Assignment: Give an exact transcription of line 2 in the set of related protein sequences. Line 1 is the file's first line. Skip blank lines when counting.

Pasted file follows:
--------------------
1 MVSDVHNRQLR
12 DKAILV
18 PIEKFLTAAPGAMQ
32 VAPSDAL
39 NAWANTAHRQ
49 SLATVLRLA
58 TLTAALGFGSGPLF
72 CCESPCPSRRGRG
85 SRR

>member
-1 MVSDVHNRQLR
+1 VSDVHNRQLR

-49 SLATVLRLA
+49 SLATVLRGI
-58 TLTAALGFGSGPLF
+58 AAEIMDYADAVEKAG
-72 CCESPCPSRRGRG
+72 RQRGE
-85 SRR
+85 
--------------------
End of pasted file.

12 DKAILV